Last week I was emailed by the lovely organizer of the Portland Brain Tumor Walk and asked to speak briefly in front of the audience of participants. I was honored by the invitation and a bit daunted by what I might say. Little did I know that Gilbert and I would be standing in front of over 1500 attendees!
While I raced around town, trying to find a fresh white Gilbert-sized t-shirt on which to have our Team Isamu logo printed, I thought hard about what it was that I wanted to convey. This would be a gathering of people all touched in some way or another by a brain tumor. Just like us.
It was the ‘just like us’ part that really got me. While I decided to focus on inspiration, I also knew in my heart that I needed to make a public apology. I needed to apologize to “her”. This is what I said:
The apology I want to make is to a woman whose name I don’t know. I can barely remember what she looks like. In June of 2000, when Isamu and I attended our first Brain Tumor Walk on Angel Island outside of San Francisco, where we were living at the time, a woman got up to honor her husband. She was a mama. She had two children by her side, about Gilbert’s age. And she was a widow. My face tightened as she spoke. Inside my body I covered my ears and screamed “la la la la la” to block out every word she said.
I was there with the love of my life. . . Isamu. We were determined. Our lives were full and rich and we were finally about to start a family together. I didn’t have the capacity to hear what she was saying. I had to block her out. I had to to stand on the side of hope and hope alone. And that hope was a selfish and narrow hope. I could not fathom the reality of her life.
And for that, I am sorry.
As I was on stage, speaking these words, Gilbert at my side fighting back tears, I realized that to some people in the audience, I was her. I was the one that was being blocked out with covered ears and chants of aversion. I was the one delivering the message of hope couched in the repulsiveness of loss. I recognized the wives with their arms crossed over their chests. And I met their eyes, if only for a mili-second. And once again, I felt sorry. Sorry for being “her”.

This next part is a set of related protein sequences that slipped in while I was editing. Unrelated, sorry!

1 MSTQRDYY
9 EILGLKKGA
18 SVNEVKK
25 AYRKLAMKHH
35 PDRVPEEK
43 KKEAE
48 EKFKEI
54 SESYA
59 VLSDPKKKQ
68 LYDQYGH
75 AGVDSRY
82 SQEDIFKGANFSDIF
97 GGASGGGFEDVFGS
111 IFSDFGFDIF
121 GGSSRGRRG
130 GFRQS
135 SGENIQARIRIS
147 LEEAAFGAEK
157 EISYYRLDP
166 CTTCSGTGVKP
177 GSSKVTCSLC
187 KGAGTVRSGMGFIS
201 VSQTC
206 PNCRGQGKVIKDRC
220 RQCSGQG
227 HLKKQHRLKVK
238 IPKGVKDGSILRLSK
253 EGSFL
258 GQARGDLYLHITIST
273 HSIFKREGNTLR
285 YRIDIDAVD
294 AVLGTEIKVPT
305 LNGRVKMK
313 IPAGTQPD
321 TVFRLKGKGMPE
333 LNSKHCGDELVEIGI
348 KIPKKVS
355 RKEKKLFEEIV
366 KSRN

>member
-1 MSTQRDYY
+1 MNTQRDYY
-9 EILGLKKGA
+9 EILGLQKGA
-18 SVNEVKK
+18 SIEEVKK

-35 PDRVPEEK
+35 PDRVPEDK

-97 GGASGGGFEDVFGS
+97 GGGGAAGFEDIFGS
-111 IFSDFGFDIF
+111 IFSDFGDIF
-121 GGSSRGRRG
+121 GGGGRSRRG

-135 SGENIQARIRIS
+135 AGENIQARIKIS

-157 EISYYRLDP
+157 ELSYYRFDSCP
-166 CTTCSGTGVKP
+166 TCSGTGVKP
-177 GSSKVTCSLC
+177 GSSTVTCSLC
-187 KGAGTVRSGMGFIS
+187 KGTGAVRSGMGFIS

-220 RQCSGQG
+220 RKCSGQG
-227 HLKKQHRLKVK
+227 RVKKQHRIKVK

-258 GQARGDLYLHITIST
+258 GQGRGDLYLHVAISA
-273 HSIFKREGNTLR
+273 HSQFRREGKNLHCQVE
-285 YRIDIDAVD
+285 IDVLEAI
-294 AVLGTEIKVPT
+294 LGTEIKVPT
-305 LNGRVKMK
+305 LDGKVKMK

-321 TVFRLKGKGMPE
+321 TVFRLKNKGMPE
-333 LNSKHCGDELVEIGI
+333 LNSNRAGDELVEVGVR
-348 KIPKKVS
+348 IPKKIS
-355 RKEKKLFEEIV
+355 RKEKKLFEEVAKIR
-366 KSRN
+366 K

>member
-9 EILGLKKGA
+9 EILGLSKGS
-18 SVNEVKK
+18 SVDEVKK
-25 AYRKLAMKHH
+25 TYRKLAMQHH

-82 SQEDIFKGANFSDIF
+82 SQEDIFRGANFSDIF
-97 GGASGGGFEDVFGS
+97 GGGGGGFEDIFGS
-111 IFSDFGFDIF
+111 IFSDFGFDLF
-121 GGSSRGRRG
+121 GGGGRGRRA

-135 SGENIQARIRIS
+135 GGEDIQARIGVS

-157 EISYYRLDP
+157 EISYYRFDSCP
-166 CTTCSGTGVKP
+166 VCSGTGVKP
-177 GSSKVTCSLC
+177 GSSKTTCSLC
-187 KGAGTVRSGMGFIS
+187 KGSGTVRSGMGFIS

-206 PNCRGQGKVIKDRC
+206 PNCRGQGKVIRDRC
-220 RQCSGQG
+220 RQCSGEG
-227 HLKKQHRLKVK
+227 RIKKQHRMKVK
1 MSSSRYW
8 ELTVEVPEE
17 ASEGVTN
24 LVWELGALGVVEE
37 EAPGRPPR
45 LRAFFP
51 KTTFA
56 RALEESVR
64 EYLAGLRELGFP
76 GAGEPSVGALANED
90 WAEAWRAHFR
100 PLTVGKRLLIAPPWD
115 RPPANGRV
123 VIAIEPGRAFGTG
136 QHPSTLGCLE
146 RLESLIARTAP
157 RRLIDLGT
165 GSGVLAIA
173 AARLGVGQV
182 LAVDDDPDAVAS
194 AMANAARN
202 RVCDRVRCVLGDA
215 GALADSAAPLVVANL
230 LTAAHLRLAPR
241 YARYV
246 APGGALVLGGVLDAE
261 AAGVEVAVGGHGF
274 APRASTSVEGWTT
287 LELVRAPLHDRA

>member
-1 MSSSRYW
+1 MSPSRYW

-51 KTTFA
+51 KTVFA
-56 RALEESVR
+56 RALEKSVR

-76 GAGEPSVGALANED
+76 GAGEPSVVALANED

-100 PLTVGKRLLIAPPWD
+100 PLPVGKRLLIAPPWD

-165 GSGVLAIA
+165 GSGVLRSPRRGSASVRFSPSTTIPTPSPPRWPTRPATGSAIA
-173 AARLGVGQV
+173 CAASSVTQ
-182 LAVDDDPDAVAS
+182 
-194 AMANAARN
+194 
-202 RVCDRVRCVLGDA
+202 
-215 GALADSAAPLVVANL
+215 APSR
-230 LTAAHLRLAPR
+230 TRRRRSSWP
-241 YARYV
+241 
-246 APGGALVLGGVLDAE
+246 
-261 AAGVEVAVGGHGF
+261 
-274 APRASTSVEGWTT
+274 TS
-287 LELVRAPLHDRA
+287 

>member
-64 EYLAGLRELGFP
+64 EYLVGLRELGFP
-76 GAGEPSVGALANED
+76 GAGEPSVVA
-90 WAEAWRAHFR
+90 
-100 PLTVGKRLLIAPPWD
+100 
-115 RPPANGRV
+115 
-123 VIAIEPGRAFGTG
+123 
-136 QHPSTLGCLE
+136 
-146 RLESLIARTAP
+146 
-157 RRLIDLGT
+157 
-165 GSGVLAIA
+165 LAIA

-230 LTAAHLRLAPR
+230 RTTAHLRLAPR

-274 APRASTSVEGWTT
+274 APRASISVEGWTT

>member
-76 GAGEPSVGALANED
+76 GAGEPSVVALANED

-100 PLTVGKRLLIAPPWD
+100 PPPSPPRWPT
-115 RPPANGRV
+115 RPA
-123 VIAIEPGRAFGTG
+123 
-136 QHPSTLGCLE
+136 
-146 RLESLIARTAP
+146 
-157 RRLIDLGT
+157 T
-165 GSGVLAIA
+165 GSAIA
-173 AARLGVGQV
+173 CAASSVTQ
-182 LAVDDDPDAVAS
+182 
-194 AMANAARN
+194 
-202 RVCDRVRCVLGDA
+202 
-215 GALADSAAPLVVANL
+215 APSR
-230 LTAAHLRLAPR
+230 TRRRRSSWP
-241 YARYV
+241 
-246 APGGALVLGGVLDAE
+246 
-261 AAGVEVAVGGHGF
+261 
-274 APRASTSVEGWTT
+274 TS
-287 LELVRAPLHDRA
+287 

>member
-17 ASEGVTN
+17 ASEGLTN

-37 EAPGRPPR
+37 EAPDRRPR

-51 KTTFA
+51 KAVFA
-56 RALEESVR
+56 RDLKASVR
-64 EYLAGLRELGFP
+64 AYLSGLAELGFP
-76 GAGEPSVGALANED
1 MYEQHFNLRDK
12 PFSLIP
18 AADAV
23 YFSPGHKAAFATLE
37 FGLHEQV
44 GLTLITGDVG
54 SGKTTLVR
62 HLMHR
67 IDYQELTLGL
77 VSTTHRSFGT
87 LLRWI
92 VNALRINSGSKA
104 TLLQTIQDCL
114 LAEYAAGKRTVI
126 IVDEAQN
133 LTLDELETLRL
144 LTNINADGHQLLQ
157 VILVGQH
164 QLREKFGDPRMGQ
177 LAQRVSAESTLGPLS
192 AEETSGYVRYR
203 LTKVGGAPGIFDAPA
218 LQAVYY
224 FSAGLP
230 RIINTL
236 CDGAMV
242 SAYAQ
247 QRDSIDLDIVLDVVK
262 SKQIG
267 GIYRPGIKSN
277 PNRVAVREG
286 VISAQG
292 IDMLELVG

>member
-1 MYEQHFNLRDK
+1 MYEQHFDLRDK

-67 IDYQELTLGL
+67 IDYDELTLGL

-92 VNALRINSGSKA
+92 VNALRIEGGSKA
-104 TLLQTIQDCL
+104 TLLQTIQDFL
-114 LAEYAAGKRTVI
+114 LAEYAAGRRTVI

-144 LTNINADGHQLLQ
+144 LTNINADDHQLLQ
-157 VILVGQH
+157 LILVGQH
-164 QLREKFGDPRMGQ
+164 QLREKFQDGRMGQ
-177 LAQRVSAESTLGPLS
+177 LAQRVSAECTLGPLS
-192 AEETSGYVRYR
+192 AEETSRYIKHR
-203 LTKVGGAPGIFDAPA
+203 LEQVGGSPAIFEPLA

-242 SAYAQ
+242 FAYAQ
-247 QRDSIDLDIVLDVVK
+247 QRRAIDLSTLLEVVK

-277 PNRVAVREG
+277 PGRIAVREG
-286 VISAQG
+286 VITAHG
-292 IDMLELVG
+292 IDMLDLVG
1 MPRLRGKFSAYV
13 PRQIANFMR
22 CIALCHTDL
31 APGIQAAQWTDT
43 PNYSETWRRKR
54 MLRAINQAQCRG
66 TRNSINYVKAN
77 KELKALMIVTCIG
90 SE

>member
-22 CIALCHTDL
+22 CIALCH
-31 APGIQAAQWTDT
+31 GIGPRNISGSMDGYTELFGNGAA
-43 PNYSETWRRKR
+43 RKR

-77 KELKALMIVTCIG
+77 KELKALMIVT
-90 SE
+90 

Several years ago I read an article in the Utne Reader while riding a stationary bike. The article spoke about how some people suffer post-traumatic stress while others experience post-traumaticgrowth. I was heartened by the article as it touched on my own experience of loss and grief ~ a loss and grief that have lead me on a pursuit of healing and helping. I may be mixing Utne issues or articles, but I also remember an interview with Matt Sanford, a paraplegic yoga instructor who had been injured in a car accident that killed his father and sister when he was only 13-years old.
In the article Matt says:
The really negative effect of trauma is that it dulls you, it deadens you. You’re no longer in pain, but you’re numb, and most people who have been through a lot of trauma at first have to be numb and only later can the trauma be transformed into possibility, into hope.
While I am still sorry that I blocked out my widow-sister eleven years ago, I am not sorry for becoming her. In becoming her I have experienced tremendous growth. I am not dull or numb. I am motivated. I am inspired. I am full of hope.
featured August class
Sweet Tooth, Bitter Truth
Start the school year off right ~ for you and the kids!
THE #1 STEP to thriving lies in the understanding of this anti-nutrient.
In this course you’ll gain the knowledge and obtain the resources you need to make the change that you’ve been craving. Cookies? Candies? We’ve got you covered. Facing the sugar blues does not have to be about deprivation.
In April, Gary Taubes’ article Is Sugar Toxic? was released in the pages of the New York Times. Everyone’s curiosity about sugar was piqued. Was it true? Sweet Tooth takes the information Taubes’ provided several steps further, bringing it right home to your life and into your kitchen. With information, recipes and instructions on which alternative sweeteners to stock in your cupboard and when to use them, you’ll finally be poised to combat the fatty liver, insulin resistance and cancer risk that Taubes wrote about.
Because I think this course is so important, no matter what your existing knowledge on the subject, I’m offering a Special Back-To-School Discount for these dog days of summer.
Click here to learn more about Sweet Tooth. Bitter Truth
For your $20 savings enter the special discount code: backtoschool
(Discounted investment is only $47. Available TODAY through August 28th only.)
What else is on my plate this month?
Homemade Sassafras Root Beer
A project, but a fun one! Try with honey in place of the sugar. Get earthy and cool off!
Creamy Cashew Kale & Chickpeas
One of those easy, throw-together, summer’s end meals.
Raw Chocolate Raspberry Mini Pies
Of course I’m always a fan of replacing the agave, but that can easily be done with raw honey (reduce quantity slightly) or yacon syrup. I tried the latter and added a bit of liquid stevia to round out the sweetness.
Carrot Quinoa Bars
These haven’t graced our plates yet, but they look like they’ll double as a quick breakfast bar when dashing out the door or a lunch-box treat.
You can read the full Utne Reader interview with Matthew Sanford, entitled Crash Course,
by clicking right here.